Faith schools exposed over policies banning ‘promotion’ of homosexuality
A report has found that some English faith schools continue to hold policies banning the “promotion” of homosexuality more than a decade after the repeal of Section 28 – while others are teaching kids that gay sex is “unnatural” and leads to risk of AIDS.
The National Secular Society (NSS), which opposes faith-based learning, published a report today investigating the teachings of more than 600 state secondary faith schools.
The report found that while many faith schools offer sex and relationship education (SRE), 77% of those with an SRE policy were found to deliver the subject “according to the teachings of the school’s religious ethos, rather than in a secular, impartial manner.”
When it comes to homosexuality, the distinction means a significant proportion of faith schools teach “in a way that presents heterosexuality and heterosexual activities as the ‘ideal’, while LGBT activities are marginalised or condemned.”
A previous Stonewall survey found that only 10 percent of LGBT pupils at faith schools learn about safe sex in relation to same-sex relationships, compared to 20 percent in all schools. LGBT pupils of faith are also more likely to have tried to take their own life than those who are not of faith.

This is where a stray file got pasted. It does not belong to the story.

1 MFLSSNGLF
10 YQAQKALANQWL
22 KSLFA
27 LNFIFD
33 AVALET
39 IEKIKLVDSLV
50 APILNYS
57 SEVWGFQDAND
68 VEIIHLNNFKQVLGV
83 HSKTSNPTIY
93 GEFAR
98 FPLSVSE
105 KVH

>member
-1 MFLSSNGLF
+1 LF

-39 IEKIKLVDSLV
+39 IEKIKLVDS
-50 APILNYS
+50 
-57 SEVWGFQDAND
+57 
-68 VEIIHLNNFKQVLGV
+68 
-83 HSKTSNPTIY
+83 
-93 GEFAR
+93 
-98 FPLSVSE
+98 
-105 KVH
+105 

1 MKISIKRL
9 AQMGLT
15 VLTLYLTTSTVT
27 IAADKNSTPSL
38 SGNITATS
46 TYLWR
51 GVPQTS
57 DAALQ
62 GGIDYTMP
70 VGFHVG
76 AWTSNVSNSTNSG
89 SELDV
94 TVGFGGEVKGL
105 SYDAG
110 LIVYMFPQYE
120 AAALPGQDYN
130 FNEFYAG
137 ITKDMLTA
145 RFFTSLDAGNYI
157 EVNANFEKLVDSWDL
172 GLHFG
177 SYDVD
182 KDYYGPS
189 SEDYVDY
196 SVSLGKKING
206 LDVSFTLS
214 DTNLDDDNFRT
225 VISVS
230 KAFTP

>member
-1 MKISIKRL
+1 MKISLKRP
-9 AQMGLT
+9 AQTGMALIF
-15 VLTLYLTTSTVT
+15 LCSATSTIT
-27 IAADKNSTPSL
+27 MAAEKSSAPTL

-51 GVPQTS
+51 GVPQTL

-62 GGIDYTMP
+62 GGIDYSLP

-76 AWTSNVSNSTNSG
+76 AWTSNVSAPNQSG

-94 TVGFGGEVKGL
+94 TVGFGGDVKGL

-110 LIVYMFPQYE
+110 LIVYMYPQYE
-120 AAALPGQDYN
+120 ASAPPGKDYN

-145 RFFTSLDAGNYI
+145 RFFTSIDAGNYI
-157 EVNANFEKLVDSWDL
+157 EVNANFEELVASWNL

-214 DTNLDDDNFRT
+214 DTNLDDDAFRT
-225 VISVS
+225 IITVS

The NSS looked at the stated policies of a string of religious schools.
It found that a number of Catholic schools taught in a way that encouraged gay people to spend their lives celibate in order to avoid “sin”.
The policy at Holy Trinity School in Telford states that “Homosexual orientation is distinguished from the evaluation of the sexual activity of homosexual people. The latter is deemed unacceptable as it does not respect the complimentary nature of male and female since it lacks the life giving potential to proper sexual love.”
St John’s Catholic Comprehensive of Kent’s policy adds: “It is clear that the Church teaches that sexual intercourse finds its proper place and meaning only in marriage and does not share the assumption common in some circles that every adult person needs to be sexually active.
“This teaching applies to all, whether married or unmarried, homosexual or heterosexual, engaged, single through choice, widowed or divorced.”
St John’s adds that “families should be given respectful pastoral guidance, so that those who manifest a homosexual orientation can receive the assistance they need to understand and fully carry out God’s will in their lives.”
A string of policies at Catholic schools quote Church teachings that homosexuals are “objectively disordered”.
St Patrick’s Catholic College in Stockton-on-Tees adds: “The Church teaches that there can be no moral right to homosexual acts, even though they are no longer held to be criminal in many secular legal systems.”
Several Church of England schools were also found to have concerning policies on LGBT issues.
At least one school, St Peter’s Academy, The Sir Robert Woodard Academy in Lancing, has a policy banning the “promotion of homosexuality”, aping the language of long-defunct law Section 28.
It states: “Woodard recognises the need to address homosexuality and the need to provide education related to the spread of HIV/AIDS which will, of necessity, include reference to homosexuals, bisexuals and heterosexuals.